Surface and Coatings Technology, Volume 229, 25 August 2013, Pages 84-89
W.L. Cheng, Z.F. Zhou, P.W. Shum, K.Y. Li
Advanced Coatings Applied Research Laboratory (ACARL), Department of Mechanical and Biomedical Engineering, City University of Hong Kong, 83 Tat Chee Avenue, Kowloon, Hong Kong, China
Closed-field unbalanced magnetron sputtering ion plating (CFUMSIP) is a versatile technique for the preparation of high-quality coatings due to the enhancement of plasma density during deposition. In this study, Cr–Ni–N hard coatings with different Ni contents (0–64 at.%) were deposited onto AISI M2 steel substrates by CFUMSIP in Ar–N2 reactive gas mixtures. The coatings were characterized in terms of their structure and properties by a variety of techniques, such as X-ray photoelectron spectroscopy (XPS), X-ray diffraction (XRD), micro-indentation, reciprocating wear tester, etc. The surface free energy of the coatings was calculated using the Owens–Wendt geometric mean approach. The experimental results indicated that the microstructure and properties of Cr–Ni–N coatings changed with the incorporation of Ni content at different level. The resultant Cr–Ni–N coatings were consisted of Cr2N, CrN and metallic Ni mixed phases. With the appropriate addition of Ni in the range of 20–40 at.%, the fracture toughness and wear resistance could be improved as compared to the Cr–N binary coating, and the hardness remained relatively high (20–23 GPa). Additionally, both low total surface energy (18–22 mN/m) and low polar component of surface energy (0.1–0.2 mN/m) could be obtained in the Cr–Ni–N coating system. Therefore, the Ni incorporation can provide an effective route to tailor the structure and properties of the Cr–Ni–N coatings. The good combined properties of the Cr–Ni–N coatings demonstrate their potential for applications in plastic injection molding.
In recent years, chromium nitride (CrN) coatings have been considered to be the promising material to benefit quite a number of industrial applications due to their high hardness, as well as good wear and corrosion resistance. On the other hand, nickel (Ni) coatings are widely used as protective layers against oxidation and corrosion. The combination of these two materials is expected to lead to the development of composite coatings with new material properties. In addition, the idea behind the preparation of Cr-Ni-N composite coatings is based on the combination of hard but relatively brittle CrN with a soft and ductile metal (Ni), which should provide a better fracture toughness.
Modern injection molding applications have raised important material requirements in terms of wear, corrosion and oxidation resistance as well as surface chemistry. Due to the environmental awareness as well as the design complexity of molds, the development of new coating materials and technologies is required. In this study, Cr-Ni-N coatings with different compositions have been deposited by the closed field unbalanced magnetron sputter ion plating (CFUMSIP) onto mold steel substrates. This is the first attempt to systematically investigate the effects of Ni addition on the structure and properties of the coating system. Our experiments have confirmed that the versatile coating technique provides an effective route to tailor the structure and properties of the coatings in a wide composition range. The experimental results indicate that the Cr-Ni-N coatings with ~20 at.% Ni exhibit the most promising potential for molding applications due to their excellent combined properties, as compared to other conventional PVD hard coatings.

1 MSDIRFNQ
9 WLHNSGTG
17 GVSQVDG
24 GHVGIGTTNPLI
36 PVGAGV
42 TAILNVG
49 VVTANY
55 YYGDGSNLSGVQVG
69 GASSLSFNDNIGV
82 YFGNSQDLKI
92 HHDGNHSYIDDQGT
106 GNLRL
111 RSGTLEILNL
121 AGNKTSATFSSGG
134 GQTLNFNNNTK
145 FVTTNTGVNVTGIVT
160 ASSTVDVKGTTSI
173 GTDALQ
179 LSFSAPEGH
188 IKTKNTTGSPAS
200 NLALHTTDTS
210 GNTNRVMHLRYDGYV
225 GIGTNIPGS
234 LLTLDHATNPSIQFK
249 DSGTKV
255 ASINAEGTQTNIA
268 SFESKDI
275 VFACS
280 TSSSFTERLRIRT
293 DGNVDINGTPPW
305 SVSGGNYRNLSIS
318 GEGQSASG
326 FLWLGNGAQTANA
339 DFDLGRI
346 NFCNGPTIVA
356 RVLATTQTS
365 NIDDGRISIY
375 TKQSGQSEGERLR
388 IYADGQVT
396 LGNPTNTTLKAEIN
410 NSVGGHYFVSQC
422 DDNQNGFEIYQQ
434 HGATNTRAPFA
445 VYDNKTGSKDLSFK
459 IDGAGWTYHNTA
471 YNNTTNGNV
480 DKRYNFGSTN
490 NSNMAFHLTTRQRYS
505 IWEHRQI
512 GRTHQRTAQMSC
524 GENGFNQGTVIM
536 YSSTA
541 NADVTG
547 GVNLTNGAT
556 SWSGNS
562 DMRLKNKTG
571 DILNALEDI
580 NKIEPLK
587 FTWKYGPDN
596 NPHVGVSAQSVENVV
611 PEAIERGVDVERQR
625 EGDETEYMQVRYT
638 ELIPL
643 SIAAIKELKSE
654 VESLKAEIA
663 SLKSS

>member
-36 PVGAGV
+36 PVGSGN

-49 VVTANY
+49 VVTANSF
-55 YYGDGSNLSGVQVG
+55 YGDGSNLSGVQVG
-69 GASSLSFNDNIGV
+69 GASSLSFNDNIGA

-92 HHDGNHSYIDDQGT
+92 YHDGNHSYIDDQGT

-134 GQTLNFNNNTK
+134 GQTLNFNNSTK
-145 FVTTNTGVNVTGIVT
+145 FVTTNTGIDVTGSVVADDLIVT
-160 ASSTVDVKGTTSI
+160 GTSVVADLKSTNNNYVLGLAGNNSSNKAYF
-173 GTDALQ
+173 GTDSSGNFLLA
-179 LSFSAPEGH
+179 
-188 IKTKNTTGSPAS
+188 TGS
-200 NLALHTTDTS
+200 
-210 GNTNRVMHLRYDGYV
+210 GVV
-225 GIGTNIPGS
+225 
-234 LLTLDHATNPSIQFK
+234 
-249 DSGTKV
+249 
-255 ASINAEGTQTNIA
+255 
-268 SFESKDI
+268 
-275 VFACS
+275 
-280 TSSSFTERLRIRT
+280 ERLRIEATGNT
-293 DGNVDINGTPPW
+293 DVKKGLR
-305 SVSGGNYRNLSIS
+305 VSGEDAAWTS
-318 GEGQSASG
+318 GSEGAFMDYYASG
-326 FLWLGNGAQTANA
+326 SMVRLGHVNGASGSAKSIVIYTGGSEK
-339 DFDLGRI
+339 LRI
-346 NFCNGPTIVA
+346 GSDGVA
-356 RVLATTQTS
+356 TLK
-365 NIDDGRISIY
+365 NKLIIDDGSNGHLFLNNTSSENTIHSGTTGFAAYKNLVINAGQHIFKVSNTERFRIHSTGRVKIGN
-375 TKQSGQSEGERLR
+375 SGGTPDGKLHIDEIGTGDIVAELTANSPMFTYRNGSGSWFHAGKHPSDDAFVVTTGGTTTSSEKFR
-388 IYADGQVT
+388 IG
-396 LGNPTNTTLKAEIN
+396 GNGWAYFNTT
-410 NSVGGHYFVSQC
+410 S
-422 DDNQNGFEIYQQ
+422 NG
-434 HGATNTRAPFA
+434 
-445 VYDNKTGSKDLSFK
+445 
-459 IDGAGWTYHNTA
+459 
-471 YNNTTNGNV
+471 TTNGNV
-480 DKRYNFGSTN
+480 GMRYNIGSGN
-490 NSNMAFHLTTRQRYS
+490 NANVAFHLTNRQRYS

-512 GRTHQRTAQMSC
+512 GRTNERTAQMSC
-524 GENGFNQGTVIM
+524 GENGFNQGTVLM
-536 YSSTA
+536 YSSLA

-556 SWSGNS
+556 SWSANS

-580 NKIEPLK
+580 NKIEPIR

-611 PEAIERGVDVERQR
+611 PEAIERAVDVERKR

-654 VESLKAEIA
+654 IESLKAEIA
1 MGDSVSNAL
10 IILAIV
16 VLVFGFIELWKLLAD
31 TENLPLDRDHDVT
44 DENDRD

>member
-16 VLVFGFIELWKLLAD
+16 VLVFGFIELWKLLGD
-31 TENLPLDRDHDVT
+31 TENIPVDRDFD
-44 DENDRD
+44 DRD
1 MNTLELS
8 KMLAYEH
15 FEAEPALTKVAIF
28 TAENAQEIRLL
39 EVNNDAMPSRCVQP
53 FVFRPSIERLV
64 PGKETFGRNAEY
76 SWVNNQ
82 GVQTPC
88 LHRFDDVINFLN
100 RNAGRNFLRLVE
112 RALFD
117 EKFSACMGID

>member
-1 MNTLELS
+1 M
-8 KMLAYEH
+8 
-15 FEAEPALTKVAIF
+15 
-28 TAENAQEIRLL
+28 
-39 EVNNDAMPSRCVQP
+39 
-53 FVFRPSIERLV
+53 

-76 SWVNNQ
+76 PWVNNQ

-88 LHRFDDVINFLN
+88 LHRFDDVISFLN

Due to the superior properties of the new Cr-Ni-N coatings and the environmental friendliness of the coating process, it is anticipated that not only the IC packaging industry, but also the plastic injection molding and compounding industries will benefit from this research. Injection molds are often subjected to corrosion and pitting attack. Hard coatings can serve as a diffusion barrier to the corrosive substances in plastics. Additionally, the hardness of the coatings can protect the molds from the abrasive additives in plastic materials. Furthermore, the hard coatings can have more special properties, such as rejection of polymer materials sticking to the uncoated tools. This anti-sticking property can also allow non-lubricated forming or cutting processes.